Emergen-C delivers a super dose of vitamin C, which may be far more than you need. For example, the Super Orange Original Formula Immune Support product offers a whopping 1,000 milligrams of vitamin C per serving. When it comes to this vitamin, though, less may truly be more. The Mayo Clinic explained that the recommended daily amount for vitamin C for adults is much smaller than what Emergen-C provides, coming in at just 65 to 90 milligrams per day.

The Mayo Clinic also pointed out that vitamin C is available in adequate amounts for most people simply through a healthy, balanced diet. And once you look at the number of vitamin C-containing foods, it's easy to see how that's the case. Many common foods like potatoes, broccoli, and (of course) oranges deliver a large amount of what you need daily, per Medical News Today. One large orange, for example, will give you 97.5 milligrams of vitamin C, or 108.8% of your recommended daily intake.

Taking in an excess of vitamin C may sound like a wise thing to do, but, according to the publication, your body is unable to store the vitamin. This means "any excess leaves the body in urine."

Emergen-C contains zinc, but it may not shorten your cold

Much is made of Emergen-C's vitamin C content, but there's another ingredient in the drink mix which also carries a reputation for immune support: zinc. Although one of zinc's essential functions is to help protect the immune system, it may not be as helpful when it comes to the common cold.

Dr. Tina Ardon, a family medicine doctor at Mayo Clinic in Jacksonville, Florida, told Women's Health, "Study results are mixed, but the short answer is that zinc probably doesn't prevent or treat a cold."

The Mayo Clinic takes a similar view. The institution did point to several studies that have shown that zinc supplements could help, including one which showed that zinc may reduce the length of a cold by up to 24 hours, especially if taken within a day of cold symptoms appearing. However, they concluded that, fundamentally, the results of studies on zinc for cold treatment or prevention have generally been drawn from groups that are too small to get a conclusive answer. And so it remains unclear whether zinc helps that much.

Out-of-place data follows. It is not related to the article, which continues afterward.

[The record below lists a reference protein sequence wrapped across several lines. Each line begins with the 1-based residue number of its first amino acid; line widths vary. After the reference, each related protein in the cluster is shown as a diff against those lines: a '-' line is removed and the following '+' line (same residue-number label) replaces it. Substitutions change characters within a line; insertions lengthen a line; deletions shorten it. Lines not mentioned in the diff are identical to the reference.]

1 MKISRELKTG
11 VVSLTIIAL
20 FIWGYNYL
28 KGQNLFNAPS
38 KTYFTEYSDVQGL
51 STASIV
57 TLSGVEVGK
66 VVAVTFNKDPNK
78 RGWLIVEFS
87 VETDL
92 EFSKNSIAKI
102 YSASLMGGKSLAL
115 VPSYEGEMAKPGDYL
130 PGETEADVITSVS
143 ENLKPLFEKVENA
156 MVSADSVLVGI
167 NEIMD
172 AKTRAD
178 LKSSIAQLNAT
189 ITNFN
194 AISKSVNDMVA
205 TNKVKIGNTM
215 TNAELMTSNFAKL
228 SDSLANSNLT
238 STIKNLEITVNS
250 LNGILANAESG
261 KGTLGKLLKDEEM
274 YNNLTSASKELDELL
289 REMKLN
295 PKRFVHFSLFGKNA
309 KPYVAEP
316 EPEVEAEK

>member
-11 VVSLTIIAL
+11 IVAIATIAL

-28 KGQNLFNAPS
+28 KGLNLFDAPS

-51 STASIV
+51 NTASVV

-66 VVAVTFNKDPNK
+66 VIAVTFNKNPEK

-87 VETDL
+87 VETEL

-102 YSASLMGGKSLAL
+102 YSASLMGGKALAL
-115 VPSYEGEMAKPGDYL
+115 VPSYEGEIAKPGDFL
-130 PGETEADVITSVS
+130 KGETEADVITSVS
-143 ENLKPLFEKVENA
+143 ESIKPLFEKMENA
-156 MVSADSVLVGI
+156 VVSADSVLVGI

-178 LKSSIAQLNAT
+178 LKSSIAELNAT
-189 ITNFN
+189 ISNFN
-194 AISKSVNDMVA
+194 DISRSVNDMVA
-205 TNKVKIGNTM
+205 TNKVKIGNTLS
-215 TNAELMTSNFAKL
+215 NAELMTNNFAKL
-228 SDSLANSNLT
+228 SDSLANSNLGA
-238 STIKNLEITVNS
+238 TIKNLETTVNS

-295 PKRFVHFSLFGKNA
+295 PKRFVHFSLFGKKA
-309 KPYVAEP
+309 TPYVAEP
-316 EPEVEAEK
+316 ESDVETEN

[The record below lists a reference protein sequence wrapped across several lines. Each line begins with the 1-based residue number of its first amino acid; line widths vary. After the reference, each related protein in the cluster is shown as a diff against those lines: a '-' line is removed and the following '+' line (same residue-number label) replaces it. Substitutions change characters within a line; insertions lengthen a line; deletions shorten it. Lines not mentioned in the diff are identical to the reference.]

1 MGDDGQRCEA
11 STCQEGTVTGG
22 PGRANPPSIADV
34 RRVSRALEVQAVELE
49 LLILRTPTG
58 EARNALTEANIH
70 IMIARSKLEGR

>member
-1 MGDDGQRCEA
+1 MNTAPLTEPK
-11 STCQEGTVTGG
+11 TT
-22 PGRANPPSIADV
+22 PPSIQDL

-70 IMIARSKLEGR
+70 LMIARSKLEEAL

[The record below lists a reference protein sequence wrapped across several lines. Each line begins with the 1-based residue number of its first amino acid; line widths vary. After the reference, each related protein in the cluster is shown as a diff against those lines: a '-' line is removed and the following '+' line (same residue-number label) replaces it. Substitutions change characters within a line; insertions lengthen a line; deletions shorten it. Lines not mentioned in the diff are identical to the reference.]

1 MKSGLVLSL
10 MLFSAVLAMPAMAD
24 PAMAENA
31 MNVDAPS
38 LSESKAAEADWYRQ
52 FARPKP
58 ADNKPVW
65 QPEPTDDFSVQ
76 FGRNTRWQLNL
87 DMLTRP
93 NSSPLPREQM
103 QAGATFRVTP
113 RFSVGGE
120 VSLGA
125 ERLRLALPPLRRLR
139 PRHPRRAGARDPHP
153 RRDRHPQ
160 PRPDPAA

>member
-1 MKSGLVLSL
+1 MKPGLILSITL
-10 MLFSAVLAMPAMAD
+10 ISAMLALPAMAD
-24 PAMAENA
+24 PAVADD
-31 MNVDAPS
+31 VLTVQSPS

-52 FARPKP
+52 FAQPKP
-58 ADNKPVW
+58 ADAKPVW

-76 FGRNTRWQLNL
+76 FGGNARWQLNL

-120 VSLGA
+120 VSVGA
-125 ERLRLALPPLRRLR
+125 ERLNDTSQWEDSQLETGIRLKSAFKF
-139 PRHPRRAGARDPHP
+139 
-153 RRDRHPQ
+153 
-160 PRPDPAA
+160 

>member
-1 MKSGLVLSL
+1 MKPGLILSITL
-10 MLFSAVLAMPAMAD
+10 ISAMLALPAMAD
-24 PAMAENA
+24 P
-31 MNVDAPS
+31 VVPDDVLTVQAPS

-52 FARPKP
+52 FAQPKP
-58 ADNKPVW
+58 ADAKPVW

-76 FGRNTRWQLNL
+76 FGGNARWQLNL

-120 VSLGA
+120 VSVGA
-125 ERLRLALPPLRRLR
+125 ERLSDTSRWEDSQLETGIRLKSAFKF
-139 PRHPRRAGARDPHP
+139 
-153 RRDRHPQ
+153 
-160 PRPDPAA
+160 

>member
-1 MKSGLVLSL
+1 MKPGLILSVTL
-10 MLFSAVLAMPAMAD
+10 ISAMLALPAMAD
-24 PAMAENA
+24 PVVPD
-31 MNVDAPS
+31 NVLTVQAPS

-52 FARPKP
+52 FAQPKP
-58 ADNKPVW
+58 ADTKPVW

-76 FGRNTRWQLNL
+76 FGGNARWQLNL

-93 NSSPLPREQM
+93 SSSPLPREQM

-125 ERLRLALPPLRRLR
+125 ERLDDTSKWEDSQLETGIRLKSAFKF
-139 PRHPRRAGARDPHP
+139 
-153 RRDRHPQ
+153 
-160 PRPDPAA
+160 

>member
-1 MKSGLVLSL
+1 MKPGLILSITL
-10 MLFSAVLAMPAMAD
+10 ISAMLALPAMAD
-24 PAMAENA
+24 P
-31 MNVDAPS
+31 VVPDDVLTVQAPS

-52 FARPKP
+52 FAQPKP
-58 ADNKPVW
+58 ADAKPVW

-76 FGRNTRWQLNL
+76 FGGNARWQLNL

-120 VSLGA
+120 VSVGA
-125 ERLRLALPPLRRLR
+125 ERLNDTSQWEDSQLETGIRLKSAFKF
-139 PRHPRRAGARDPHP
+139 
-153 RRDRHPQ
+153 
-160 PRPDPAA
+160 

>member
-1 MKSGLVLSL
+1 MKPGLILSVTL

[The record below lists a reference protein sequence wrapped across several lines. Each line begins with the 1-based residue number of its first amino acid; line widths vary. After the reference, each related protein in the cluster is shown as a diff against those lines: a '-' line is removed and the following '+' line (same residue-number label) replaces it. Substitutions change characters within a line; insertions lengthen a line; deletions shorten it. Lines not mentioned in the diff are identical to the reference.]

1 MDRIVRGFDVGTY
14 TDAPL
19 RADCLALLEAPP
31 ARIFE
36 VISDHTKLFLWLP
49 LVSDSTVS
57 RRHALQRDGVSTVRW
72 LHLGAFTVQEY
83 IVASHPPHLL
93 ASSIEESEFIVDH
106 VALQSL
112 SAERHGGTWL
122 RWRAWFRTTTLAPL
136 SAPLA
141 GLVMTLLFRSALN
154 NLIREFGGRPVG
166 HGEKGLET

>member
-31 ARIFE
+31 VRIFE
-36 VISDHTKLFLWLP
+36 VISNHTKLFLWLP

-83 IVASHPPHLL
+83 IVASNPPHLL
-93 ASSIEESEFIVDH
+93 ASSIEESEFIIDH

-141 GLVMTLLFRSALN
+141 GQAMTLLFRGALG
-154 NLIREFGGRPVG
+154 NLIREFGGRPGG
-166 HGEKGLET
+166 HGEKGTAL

Don't give adult Emergen-C to children

It's only natural that kids would be drawn to the bright color and sweet taste of Emergen-C. Luckily for them, Alacer Corp has them covered. Emergen-C offers a version aimed at younger people, Emergen-C Kidz, which is aimed at 4- to 13-year-olds and delivers 250 milligrams of vitamin C per serving, as well as high amounts of B vitamins too.

While your kids may love the taste of Emergen-C, it would be wise to avoid giving them the adult version. Regular Emergen-C, which contains a 1,000-milligram dose of vitamin C, shouldn't be given to children under 15, according to the Pediatric Urgent Care of Northern Colorado. The facility explained that the high dosage of vitamin C "can cause upset stomach in children." They continued, writing, "Instead of giving your child Emergen-C or a similar supplement, seek to provide enough vitamin C through a balanced diet."

Too much Emergen-C could lead to kidney stones

It might seem like a fairly innocuous drink mix, but having too much Emergen-C could be harmful. According to the National Institutes of Health, the tolerable upper intake level for vitamin C in adults aged 19 and older is 2,000 milligrams a day, with a serving of Emergen-C coming in at 1,000 milligrams.

Going above 2,000 milligrams daily, as Dr. William Curry, professor of internal medicine at the University of Alabama at Birmingham told Health, may cause unwanted side effects. As he explained, "You run the risk of getting kidney stones, and you're probably beyond the point where there's going to be any benefit anyway." As such, Curry recommends that people taking Emergen-C at least limit their dosage.

Curry's comments about kidney stones are supported by a 2013 study published in JAMA Internal Medicine, which found that men taking vitamin C supplements over 11 years were twice as likely to develop kidney stones than those who weren't. Other symptoms of taking over 2,000 milligrams daily of vitamin C can include cramps, diarrhea, abdominal pain, and nausea, according to Healthline.

What happens if you take expired Emergen-C?

A lot of us are familiar with the act of digging out an old bottle of vitamins and taking them anyway. What's the harm, right? Well, their efficacy and vitamin content can deteriorate over time. This means, according to Dr. Frederick Hecht, professor of medicine at the University of California, that if you're taking them past their expiration date, "you will not get the full amount of vitamin labeled on the package" (via Women's Health).

However, you shouldn't be too worried about the safety of taking expired Emergen-C. Expiration dates on vitamins and supplements are generally based on the potency of the ingredients, not the safety of the product itself, as Verywell Fit pointed out. So, as long as your Emergen-C hasn't gone moldy or is giving off a strange smell, it should still be safe to take. You just won't get the full vitamin content that you would have had you taken them earlier. An exception to this rule is prenatal vitamins, which should be taken within the expiration date to make sure you're getting the correct amount of folic acid.